"Not matter?" asked one.
"Well, yes, in a way," I said. Matter *here,* and "not matter" over there. But what is the "not matter" called?
"Yes, but what is the "empty" *called*? What have we just been talking about? The two things the entire universe is made up of. Matter and . . .?" I rolled my hand at the wrist like I was playing charades. In a way, teaching is a lot like playing charades.
"Matter and . . .," I repeated.
"It *doesn't* matter?" Steven asked tentatively. Kneeling on the seat of his chair, he searched my face hopefully.
No one laughed. Steven hadn't been joking. To the class, the answer made perfect sense.
The world is made up of "matter" and "it doesn't matter."
Saturday, March 3, 2007
It is tough being perfect, my husband tells me.
He says this in response to my remark. "My God, it must be absolutely wonderful to be so perfect!"
I know. My comment smacks of sarcasm. I don't deny that. I spat it out in the car on the way home from dining out at a local restaurant we often go to on Friday or Saturday night.
It all started well. We were chatting, conversing about all sorts of things: local gossip, local politics, the state budget, what the name of the man at the bar was-- on this we could not agree-- the family sitting behind us, those kind of married topics, safe and un-erotic, as married conversations often are.
The thing is, we were not bickering. This was a good thing. We've been in a bickering mode lately, and it followed a pattern: I would make an innocent remark. He would react, badly. I would softly explain that I was innocent of whatever crime he thought I committed. He would get loud and angry. Back and forth we'd go. I'd try to explain; he'd shut me down. I would laugh and make jokes. He would get really pissed. I would get sarcastic, in a sweet, innocent way, I thought.
This time my crime was that I never remembered anything he told me.
We were talking about a meeting he'd been to. He's the treasurer. At the last meeting, he was telling me, the only board members that showed up were him, and Lisa the president.
My comment: "You're kidding! Only the two of you? That's pathetic."
His bad reaction, "I told you that at the time. You never listen to a thing I say!"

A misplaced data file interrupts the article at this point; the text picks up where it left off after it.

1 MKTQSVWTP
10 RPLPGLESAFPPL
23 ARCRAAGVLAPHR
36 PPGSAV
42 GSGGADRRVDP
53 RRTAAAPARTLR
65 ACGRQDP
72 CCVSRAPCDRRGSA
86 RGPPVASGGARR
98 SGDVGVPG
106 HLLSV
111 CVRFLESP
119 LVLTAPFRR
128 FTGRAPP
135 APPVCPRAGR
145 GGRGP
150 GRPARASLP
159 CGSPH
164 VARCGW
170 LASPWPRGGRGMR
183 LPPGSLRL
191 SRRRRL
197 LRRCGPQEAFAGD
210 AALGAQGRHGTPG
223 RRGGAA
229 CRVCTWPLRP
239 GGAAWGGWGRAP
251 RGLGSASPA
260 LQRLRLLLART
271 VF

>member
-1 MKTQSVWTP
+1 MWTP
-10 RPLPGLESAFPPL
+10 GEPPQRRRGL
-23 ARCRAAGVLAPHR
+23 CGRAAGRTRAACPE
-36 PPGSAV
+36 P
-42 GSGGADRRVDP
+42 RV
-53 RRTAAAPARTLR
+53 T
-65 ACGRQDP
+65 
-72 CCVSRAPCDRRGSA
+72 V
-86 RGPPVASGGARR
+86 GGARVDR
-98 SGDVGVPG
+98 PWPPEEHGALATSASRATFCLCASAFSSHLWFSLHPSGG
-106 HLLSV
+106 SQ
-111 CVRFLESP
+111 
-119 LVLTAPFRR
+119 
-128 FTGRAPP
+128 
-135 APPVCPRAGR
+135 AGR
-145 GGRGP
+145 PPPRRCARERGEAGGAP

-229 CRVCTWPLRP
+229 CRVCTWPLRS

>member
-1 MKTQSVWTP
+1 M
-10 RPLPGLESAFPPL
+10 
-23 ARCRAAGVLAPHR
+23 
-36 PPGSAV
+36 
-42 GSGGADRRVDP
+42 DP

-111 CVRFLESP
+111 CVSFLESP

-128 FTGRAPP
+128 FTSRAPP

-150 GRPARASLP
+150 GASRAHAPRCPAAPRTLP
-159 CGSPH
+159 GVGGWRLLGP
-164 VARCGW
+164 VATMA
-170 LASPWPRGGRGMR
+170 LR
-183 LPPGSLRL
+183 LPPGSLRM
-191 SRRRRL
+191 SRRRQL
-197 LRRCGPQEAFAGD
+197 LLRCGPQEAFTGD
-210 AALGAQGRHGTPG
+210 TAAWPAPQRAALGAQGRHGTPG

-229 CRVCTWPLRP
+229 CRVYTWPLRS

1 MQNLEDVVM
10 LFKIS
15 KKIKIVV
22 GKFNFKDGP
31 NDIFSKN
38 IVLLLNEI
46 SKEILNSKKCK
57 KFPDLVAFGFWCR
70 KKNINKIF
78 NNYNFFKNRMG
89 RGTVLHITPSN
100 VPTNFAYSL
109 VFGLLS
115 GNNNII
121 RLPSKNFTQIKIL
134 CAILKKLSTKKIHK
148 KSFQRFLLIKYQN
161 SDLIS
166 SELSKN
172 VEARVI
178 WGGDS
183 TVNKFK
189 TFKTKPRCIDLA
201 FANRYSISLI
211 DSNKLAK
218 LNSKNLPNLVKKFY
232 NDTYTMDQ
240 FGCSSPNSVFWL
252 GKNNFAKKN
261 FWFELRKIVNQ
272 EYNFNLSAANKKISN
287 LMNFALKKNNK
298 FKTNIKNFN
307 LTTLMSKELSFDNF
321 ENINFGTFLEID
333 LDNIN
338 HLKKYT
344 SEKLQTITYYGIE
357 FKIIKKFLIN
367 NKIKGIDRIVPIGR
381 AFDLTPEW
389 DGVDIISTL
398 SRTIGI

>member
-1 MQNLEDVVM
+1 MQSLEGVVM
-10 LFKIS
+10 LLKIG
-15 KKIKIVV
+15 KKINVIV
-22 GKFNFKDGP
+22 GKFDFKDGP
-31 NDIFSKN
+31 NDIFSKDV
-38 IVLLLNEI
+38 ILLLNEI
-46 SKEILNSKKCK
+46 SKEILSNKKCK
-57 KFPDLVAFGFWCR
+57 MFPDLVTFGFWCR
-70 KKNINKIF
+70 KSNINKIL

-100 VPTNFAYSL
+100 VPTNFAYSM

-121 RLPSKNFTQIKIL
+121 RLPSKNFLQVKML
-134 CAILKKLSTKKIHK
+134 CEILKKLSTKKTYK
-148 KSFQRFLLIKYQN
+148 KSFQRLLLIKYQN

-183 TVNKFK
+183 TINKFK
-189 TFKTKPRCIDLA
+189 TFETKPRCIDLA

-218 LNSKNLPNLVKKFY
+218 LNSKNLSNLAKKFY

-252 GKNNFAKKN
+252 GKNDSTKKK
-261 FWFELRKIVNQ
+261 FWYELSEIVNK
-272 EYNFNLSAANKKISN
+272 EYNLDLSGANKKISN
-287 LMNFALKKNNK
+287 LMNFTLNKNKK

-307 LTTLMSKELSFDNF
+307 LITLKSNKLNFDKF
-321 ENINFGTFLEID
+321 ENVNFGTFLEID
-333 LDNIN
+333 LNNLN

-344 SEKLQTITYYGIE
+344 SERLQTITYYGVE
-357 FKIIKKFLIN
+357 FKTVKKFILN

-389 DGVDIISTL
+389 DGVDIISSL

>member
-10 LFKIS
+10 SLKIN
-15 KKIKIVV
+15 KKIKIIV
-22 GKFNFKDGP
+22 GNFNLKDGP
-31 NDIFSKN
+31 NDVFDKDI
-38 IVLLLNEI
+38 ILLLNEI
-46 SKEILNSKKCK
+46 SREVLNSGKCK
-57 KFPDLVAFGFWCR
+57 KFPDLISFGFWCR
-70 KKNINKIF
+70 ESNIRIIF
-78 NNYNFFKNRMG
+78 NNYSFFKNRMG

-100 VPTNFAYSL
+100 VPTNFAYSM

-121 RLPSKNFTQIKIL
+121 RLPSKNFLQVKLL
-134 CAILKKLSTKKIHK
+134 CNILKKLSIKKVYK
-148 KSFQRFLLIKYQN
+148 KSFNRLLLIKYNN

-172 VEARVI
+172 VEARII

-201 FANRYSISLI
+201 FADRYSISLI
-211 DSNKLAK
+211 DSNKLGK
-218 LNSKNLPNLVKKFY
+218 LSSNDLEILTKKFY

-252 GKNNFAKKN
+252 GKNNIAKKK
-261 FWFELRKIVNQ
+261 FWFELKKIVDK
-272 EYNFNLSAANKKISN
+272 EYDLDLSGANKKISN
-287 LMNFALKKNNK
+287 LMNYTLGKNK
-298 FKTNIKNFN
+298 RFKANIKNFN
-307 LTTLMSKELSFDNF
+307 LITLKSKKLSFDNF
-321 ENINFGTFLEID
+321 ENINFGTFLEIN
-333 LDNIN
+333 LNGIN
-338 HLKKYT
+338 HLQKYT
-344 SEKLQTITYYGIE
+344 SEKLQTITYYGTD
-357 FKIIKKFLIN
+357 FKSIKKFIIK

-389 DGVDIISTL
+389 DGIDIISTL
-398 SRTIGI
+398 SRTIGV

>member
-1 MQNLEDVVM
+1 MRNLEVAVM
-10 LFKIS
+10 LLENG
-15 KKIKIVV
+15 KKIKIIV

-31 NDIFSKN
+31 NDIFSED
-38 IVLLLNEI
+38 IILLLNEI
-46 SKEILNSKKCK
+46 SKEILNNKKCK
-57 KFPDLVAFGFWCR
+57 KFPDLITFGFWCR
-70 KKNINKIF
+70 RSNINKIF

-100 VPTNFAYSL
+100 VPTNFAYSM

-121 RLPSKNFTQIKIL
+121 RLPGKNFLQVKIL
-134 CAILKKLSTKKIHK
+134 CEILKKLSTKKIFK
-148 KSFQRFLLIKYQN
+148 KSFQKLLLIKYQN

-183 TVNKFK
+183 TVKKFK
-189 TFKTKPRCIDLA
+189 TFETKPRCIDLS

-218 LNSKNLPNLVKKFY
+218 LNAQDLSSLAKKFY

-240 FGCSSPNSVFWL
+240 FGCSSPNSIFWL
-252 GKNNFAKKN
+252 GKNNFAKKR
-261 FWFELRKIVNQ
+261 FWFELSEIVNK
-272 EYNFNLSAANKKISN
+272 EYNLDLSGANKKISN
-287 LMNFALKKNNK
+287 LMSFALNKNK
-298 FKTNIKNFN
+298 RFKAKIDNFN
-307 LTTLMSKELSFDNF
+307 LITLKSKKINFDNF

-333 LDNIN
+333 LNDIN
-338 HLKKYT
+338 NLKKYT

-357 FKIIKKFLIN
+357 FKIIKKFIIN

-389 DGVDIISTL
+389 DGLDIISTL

Okay. That is true at times, I admit. My soft explanation, "Well, I don't remember. But if I was sitting at my computer . . ."
His loud angry reaction: "What the heck difference does it make where you were sitting? I told you. You don't listen. You never remember anything I say."
"But when I'm typing, I . . ."
"Don't say another word! It doesn't matter where you were."
"It does matter. I'm trying to say that when I'm . . ."
To make a long story short, he couldn't remember where I was when he told me about the meeting, and he couldn't accept the fact that I might have been distracted by typing, and needed a transition time to tune in to what he was saying. And I refused to be shut down.
"If you can't remember where you were, maybe you *didn't* tell me," I challenged lightly. This was becoming ridiculous and I recognized that. I made comments lightly, kiddingly. Ha ha, are you serious?
Yes. He was serious. He told me I never listen.
Sometimes I tell you things, and you don't remember, either, I remind him.
No. He'd remember if I told him. I only think I told him.
This is where I became sarcastic and told him how nice it must be to be perfect.
"It can be tough," he said.
I sat silent, thinking my own thoughts for the rest of the ride home. Thoughts of how much more perfect I was than he was. I at least admitted when I was *not* perfect. And I at least, saw how foolish this conversation was. I remained detached, laughing inside, not angered, damn it! While he was an absolute fucking jerk!
We pulled into the driveway, and he said, "The black family two houses down have moved." He spoke as if we'd just been having a picnic in the park on a sunny day.
" Oh," I said. "I never knew there was a black family there." I was calm, smooth. Normal sounding.
"They've been there for a year and a half." He walked ahead of me to unlock the house. He was silent, no doubt mentally shaking his head at my "lack of awareness" as he sometimes called it.
In case he was, I mentally gave him the finger as I walked through the door he held open for me. He turned on the TV; I booted up my laptop.